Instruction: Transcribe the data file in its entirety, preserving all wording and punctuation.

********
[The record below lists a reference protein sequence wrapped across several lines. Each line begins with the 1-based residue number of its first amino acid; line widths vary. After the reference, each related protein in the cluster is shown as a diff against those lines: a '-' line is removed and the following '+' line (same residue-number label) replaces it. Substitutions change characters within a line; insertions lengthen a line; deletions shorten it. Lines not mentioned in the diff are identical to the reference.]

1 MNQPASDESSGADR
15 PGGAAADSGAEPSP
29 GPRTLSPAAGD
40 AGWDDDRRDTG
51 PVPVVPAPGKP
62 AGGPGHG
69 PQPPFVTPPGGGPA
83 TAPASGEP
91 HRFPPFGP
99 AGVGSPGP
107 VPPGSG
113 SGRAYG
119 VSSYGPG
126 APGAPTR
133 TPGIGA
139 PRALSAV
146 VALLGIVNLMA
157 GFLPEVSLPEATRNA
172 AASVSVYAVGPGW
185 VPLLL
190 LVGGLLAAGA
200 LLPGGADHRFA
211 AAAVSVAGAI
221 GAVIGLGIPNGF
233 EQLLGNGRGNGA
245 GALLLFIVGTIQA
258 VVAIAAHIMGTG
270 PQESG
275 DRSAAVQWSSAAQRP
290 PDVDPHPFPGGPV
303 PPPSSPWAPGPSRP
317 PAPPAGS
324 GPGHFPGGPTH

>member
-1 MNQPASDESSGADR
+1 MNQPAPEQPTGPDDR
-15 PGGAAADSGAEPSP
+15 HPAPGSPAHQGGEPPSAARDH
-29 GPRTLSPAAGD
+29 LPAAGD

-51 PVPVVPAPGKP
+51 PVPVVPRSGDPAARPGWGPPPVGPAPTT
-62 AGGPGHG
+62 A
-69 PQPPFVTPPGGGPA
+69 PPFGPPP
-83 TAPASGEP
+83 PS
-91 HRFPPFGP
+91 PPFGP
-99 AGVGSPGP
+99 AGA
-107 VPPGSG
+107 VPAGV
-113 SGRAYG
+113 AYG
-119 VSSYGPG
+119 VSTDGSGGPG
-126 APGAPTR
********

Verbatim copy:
[The record below lists a reference protein sequence wrapped across several lines. Each line begins with the 1-based residue number of its first amino acid; line widths vary. After the reference, each related protein in the cluster is shown as a diff against those lines: a '-' line is removed and the following '+' line (same residue-number label) replaces it. Substitutions change characters within a line; insertions lengthen a line; deletions shorten it. Lines not mentioned in the diff are identical to the reference.]

1 MNQPASDESSGADR
15 PGGAAADSGAEPSP
29 GPRTLSPAAGD
40 AGWDDDRRDTG
51 PVPVVPAPGKP
62 AGGPGHG
69 PQPPFVTPPGGGPA
83 TAPASGEP
91 HRFPPFGP
99 AGVGSPGP
107 VPPGSG
113 SGRAYG
119 VSSYGPG
126 APGAPTR
133 TPGIGA
139 PRALSAV
146 VALLGIVNLMA
157 GFLPEVSLPEATRNA
172 AASVSVYAVGPGW
185 VPLLL
190 LVGGLLAAGA
200 LLPGGADHRFA
211 AAAVSVAGAI
221 GAVIGLGIPNGF
233 EQLLGNGRGNGA
245 GALLLFIVGTIQA
258 VVAIAAHIMGTG
270 PQESG
275 DRSAAVQWSSAAQRP
290 PDVDPHPFPGGPV
303 PPPSSPWAPGPSRP
317 PAPPAGS
324 GPGHFPGGPTH

>member
-1 MNQPASDESSGADR
+1 MNQPAPEQPTGPDDR
-15 PGGAAADSGAEPSP
+15 HPAPGSPAHQGGEPPSAARDH
-29 GPRTLSPAAGD
+29 LPAAGD

-51 PVPVVPAPGKP
+51 PVPVVPRSGDPAARPGWGPPPVGPAPTT
-62 AGGPGHG
+62 A
-69 PQPPFVTPPGGGPA
+69 PPFGPPP
-83 TAPASGEP
+83 PS
-91 HRFPPFGP
+91 PPFGP
-99 AGVGSPGP
+99 AGA
-107 VPPGSG
+107 VPAGV
-113 SGRAYG
+113 AYG
-119 VSSYGPG
+119 VSTDGSGGPG
-126 APGAPTR